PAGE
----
[INS_HUMAN] Insulin decreases blood glucose concentration. It increases cell permeability to monosaccharides, amino acids and fatty acids. It accelerates glycolysis, the pentose phosphate cycle, and glycogen synthesis in liver.

About this Structure

2wc0 is a 6 chain structure with sequence from Homo sapiens. Full crystallographic information is available from OCA.

See Also

Reference

  • Manolopoulou M, Guo Q, Malito E, Schilling AB, Tang WJ. Molecular basis of catalytic chamber-assisted unfolding and cleavage of human insulin by human insulin-degrading enzyme. J Biol Chem. 2009 May 22;284(21):14177-88. Epub 2009 Mar 25. PMID:19321446 doi:10.1074/jbc.M900068200
  1. Chan SJ, Seino S, Gruppuso PA, Schwartz R, Steiner DF. A mutation in the B chain coding region is associated with impaired proinsulin conversion in a family with hyperproinsulinemia. Proc Natl Acad Sci U S A. 1987 Apr;84(8):2194-7. PMID:3470784
  2. Barbetti F, Raben N, Kadowaki T, Cama A, Accili D, Gabbay KH, Merenich JA, Taylor SI, Roth J. Two unrelated patients with familial hyperproinsulinemia due to a mutation substituting histidine for arginine at position 65 in the proinsulin molecule: identification of the mutation by direct sequencing of genomic deoxyribonucleic acid amplified by polymerase chain reaction. J Clin Endocrinol Metab. 1990 Jul;71(1):164-9. PMID:2196279
  3. Shibasaki Y, Kawakami T, Kanazawa Y, Akanuma Y, Takaku F. Posttranslational cleavage of proinsulin is blocked by a point mutation in familial hyperproinsulinemia. J Clin Invest. 1985 Jul;76(1):378-80. PMID:4019786 doi:http://dx.doi.org/10.1172/JCI111973
  4. Yano H, Kitano N, Morimoto M, Polonsky KS, Imura H, Seino Y. A novel point mutation in the human insulin gene giving rise to hyperproinsulinemia (proinsulin Kyoto). J Clin Invest. 1992 Jun;89(6):1902-7. PMID:1601997 doi:http://dx.doi.org/10.1172/JCI115795
  5. Molven A, Ringdal M, Nordbo AM, Raeder H, Stoy J, Lipkind GM, Steiner DF, Philipson LH, Bergmann I, Aarskog D, Undlien DE, Joner G, Sovik O, Bell GI, Njolstad PR. Mutations in the insulin gene can cause MODY and autoantibody-negative type 1 diabetes. Diabetes. 2008 Apr;57(4):1131-5. doi: 10.2337/db07-1467. Epub 2008 Jan 11. PMID:18192540 doi:10.2337/db07-1467
  6. Stoy J, Edghill EL, Flanagan SE, Ye H, Paz VP, Pluzhnikov A, Below JE, Hayes MG, Cox NJ, Lipkind GM, Lipton RB, Greeley SA, Patch AM, Ellard S, Steiner DF, Hattersley AT, Philipson LH, Bell GI. Insulin gene mutations as a cause of permanent neonatal diabetes. Proc Natl Acad Sci U S A. 2007 Sep 18;104(38):15040-4. Epub 2007 Sep 12. PMID:17855560 doi:10.1073/pnas.0707291104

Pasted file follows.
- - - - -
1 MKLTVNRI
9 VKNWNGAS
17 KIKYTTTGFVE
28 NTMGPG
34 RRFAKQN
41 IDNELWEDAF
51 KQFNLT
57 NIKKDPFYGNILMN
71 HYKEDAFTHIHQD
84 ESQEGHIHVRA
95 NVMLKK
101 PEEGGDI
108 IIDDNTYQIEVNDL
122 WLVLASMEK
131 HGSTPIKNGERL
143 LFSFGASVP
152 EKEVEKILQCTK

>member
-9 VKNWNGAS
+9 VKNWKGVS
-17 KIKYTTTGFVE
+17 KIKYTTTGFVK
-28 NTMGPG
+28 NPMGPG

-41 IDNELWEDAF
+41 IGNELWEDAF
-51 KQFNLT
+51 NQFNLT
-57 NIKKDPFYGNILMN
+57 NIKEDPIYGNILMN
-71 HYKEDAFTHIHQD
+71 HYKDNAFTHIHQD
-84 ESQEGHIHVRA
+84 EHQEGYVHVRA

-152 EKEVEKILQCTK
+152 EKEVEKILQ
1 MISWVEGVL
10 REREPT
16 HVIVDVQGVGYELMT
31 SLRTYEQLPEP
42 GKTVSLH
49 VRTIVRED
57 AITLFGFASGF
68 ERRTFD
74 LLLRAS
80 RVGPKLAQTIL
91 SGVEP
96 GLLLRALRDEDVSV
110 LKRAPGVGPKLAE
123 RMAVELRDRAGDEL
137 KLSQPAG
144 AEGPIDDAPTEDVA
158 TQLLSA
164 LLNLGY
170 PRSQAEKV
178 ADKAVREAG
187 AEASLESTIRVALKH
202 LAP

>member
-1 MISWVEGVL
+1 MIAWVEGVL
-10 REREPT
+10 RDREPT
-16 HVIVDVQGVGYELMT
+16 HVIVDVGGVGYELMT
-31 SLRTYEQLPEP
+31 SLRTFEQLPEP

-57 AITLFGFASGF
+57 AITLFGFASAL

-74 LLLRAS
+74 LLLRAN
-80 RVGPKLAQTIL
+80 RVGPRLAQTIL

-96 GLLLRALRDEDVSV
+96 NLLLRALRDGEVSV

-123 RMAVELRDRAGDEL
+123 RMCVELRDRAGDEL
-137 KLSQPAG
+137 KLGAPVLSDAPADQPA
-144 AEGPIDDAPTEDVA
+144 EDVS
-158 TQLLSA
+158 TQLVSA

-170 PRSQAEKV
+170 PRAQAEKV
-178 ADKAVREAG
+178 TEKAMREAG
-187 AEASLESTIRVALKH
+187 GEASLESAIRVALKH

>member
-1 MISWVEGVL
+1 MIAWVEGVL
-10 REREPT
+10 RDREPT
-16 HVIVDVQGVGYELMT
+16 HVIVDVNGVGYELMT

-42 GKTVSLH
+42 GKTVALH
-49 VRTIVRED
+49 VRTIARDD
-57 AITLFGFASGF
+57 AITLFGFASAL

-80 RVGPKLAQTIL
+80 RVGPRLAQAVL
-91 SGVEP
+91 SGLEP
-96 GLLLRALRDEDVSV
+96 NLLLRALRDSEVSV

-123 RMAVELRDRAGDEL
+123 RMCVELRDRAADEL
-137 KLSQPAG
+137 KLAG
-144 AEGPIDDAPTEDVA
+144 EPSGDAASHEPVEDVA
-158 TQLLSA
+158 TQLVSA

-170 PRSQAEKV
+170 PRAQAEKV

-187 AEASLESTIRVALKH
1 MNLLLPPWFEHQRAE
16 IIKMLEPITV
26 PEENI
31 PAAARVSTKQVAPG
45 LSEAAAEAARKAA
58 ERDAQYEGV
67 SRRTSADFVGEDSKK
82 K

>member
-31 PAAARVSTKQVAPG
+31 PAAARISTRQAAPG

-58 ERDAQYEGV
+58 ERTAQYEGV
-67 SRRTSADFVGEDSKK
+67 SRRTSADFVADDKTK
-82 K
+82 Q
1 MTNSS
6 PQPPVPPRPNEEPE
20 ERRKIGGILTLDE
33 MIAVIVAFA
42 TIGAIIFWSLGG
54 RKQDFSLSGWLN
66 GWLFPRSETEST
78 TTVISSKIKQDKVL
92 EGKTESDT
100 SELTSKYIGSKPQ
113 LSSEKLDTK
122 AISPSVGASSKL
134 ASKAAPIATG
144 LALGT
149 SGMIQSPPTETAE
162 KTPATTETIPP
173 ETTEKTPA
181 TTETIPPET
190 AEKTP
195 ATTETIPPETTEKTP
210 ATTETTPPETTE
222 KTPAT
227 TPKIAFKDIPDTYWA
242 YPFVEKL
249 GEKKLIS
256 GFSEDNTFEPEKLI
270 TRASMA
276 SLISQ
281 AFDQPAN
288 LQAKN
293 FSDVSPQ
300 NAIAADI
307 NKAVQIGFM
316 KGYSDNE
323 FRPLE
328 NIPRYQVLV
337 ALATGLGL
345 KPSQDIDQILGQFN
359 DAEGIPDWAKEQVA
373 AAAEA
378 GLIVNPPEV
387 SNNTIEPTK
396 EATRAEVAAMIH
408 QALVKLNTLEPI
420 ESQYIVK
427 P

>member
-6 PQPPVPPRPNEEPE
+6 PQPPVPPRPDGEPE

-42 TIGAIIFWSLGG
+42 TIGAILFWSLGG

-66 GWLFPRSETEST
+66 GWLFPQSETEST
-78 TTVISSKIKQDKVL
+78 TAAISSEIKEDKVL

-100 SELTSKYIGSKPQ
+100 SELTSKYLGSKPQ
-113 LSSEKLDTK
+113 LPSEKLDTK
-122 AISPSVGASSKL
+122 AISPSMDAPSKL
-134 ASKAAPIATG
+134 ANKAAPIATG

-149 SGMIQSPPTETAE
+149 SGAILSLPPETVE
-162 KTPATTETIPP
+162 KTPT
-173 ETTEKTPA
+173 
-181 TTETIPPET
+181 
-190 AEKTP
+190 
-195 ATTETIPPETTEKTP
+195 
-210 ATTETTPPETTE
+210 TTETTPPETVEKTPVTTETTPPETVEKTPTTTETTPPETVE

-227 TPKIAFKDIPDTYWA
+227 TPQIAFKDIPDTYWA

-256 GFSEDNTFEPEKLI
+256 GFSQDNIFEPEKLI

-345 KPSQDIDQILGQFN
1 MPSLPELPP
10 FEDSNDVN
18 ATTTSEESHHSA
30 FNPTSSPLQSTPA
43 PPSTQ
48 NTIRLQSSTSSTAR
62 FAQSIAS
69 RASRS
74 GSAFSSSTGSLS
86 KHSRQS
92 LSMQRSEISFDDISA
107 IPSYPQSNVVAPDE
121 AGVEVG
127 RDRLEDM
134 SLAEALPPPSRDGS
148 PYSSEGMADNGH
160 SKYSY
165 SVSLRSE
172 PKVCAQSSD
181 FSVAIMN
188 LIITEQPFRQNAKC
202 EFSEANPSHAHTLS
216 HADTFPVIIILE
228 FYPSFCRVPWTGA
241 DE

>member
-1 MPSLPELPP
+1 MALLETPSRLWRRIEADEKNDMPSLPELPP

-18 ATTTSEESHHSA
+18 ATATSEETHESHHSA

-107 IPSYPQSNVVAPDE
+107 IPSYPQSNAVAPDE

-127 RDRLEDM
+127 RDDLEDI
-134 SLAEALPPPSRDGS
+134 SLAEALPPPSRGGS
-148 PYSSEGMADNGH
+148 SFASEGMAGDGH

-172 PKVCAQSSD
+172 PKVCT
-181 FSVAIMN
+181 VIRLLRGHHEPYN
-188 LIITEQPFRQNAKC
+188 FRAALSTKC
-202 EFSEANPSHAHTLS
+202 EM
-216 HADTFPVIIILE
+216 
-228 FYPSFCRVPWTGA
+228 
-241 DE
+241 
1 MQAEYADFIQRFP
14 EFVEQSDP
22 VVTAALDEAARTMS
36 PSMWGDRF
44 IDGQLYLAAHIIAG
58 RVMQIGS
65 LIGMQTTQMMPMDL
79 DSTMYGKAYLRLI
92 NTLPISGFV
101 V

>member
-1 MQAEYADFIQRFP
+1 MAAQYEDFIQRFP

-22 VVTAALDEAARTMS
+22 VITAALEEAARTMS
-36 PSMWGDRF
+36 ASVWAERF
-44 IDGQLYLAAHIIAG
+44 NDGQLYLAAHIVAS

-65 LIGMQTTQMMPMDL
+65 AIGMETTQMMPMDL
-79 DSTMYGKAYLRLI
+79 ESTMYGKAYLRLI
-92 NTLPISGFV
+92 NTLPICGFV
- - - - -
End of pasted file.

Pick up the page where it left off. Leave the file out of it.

7. Edghill EL, Flanagan SE, Patch AM, Boustred C, Parrish A, Shields B, Shepherd MH, Hussain K, Kapoor RR, Malecki M, MacDonald MJ, Stoy J, Steiner DF, Philipson LH, Bell GI, Hattersley AT, Ellard S. Insulin mutation screening in 1,044 patients with diabetes: mutations in the INS gene are a common cause of neonatal diabetes but a rare cause of diabetes diagnosed in childhood or adulthood. Diabetes. 2008 Apr;57(4):1034-42. Epub 2007 Dec 27. PMID:18162506 doi:10.2337/db07-1405
  8. Molven A, Ringdal M, Nordbo AM, Raeder H, Stoy J, Lipkind GM, Steiner DF, Philipson LH, Bergmann I, Aarskog D, Undlien DE, Joner G, Sovik O, Bell GI, Njolstad PR. Mutations in the insulin gene can cause MODY and autoantibody-negative type 1 diabetes. Diabetes. 2008 Apr;57(4):1131-5. doi: 10.2337/db07-1467. Epub 2008 Jan 11. PMID:18192540 doi:10.2337/db07-1467
  9. Edghill EL, Flanagan SE, Patch AM, Boustred C, Parrish A, Shields B, Shepherd MH, Hussain K, Kapoor RR, Malecki M, MacDonald MJ, Stoy J, Steiner DF, Philipson LH, Bell GI, Hattersley AT, Ellard S. Insulin mutation screening in 1,044 patients with diabetes: mutations in the INS gene are a common cause of neonatal diabetes but a rare cause of diabetes diagnosed in childhood or adulthood. Diabetes. 2008 Apr;57(4):1034-42. Epub 2007 Dec 27. PMID:18162506 doi:10.2337/db07-1405
  10. Boesgaard TW, Pruhova S, Andersson EA, Cinek O, Obermannova B, Lauenborg J, Damm P, Bergholdt R, Pociot F, Pisinger C, Barbetti F, Lebl J, Pedersen O, Hansen T. Further evidence that mutations in INS can be a rare cause of Maturity-Onset Diabetes of the Young (MODY). BMC Med Genet. 2010 Mar 12;11:42. doi: 10.1186/1471-2350-11-42. PMID:20226046 doi:10.1186/1471-2350-11-42